“The children have had various outings, and we have managed, with the help of a few sponsors, to take them for educational and children’s plays and a trip to Nehru Planetarium as well as to watch a children’s film. They have also been provided with a full health check-up and a visit to the dentist. The children are given healthy, wholesome snacks daily.”
It is a challenge
These children come from homes where poverty, hunger and violence are commonplace. There are kids whose parents are substance abusers and they require money to continue their abuse. The hardships these kids face at that young an age robs them of their innocence.
The biggest challenge the NGO faces is retaining the children. As the kids grow older and reach the age of 11 and 12, they begin leaving because their families see more sense in their working and earning.
Some parents keep preventing their children from being part of such an NGO and would much rather have them be at home or work. Nyla has personally gone and knocked on doors, gone to the beach where the kids work, to try and convince them to come back. She has even driven them back and forth. However, they still leave. For example, she recalls and incident in which a child’s mother was a drug addict and was forcing the kid to stay at home. She took her car and brought the child back to Dhai Akshar but he still had to leave.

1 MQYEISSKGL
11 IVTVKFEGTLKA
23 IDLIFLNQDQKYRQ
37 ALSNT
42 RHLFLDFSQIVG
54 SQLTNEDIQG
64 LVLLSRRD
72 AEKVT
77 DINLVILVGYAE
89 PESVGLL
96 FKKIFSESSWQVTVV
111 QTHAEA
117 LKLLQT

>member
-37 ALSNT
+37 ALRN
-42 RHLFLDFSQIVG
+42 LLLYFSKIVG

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Some children return, maybe three or four months later, but their visits are not regular. The irony is that the kids who stay are the diligent and passionate ones, the ones who leave are the ones who require the most assistance.
Then, there is the obvious issue of funds. Currently, the NGO is operational on just voluntary funds from friends and family. Nyla is seeking to get it registered as a charitable trust so that she can look for corporate funding.
It is beautiful
We asked Nyla to narrate some moment that really touched her.
“I did not even know they would remember my birthday. I walked in and the fan was switched off. My chair was placed right under it. I sat down, all the while commenting on how it was so hot and that I did not understand why they would switch it off. So, I asked someone to switch on…and…down came the confetti.”
Each one of the kids had made her something as a gift. From scratch. With twigs and broken plastic bottles and paper rolls. Where one had made her a photo frame, having drawn his and her face in it, another had made her a paper movie with a twig and a rotating paper.
Nyla would like it if people in the city dropped by at Dhai Akshar and even spent an hour with the kids. They could share anything with the children — stories or lessons in math, English, etc., or teach them games. A little goes a long way. They are, after all, just kids. All they really require is dhai akshar prem ke.
To know more about Project Dhai Akshar, contact Nyla at – projectdhaiakshar